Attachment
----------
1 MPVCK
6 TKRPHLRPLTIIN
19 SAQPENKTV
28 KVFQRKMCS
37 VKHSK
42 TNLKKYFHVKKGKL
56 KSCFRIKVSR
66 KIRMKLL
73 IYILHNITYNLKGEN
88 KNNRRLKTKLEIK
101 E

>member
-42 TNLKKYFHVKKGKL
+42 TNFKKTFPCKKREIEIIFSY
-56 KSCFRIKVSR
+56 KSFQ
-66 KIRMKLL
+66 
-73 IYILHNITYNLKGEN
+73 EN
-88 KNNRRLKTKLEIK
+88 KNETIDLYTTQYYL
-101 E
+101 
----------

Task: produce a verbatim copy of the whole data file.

1 MPVCK
6 TKRPHLRPLTIIN
19 SAQPENKTV
28 KVFQRKMCS
37 VKHSK
42 TNLKKYFHVKKGKL
56 KSCFRIKVSR
66 KIRMKLL
73 IYILHNITYNLKGEN
88 KNNRRLKTKLEIK
101 E

>member
-42 TNLKKYFHVKKGKL
+42 TNFKKTFPCKKREIEIIFSY
-56 KSCFRIKVSR
+56 KSFQ
-66 KIRMKLL
+66 
-73 IYILHNITYNLKGEN
+73 EN
-88 KNNRRLKTKLEIK
+88 KNETIDLYTTQYYL
-101 E
+101 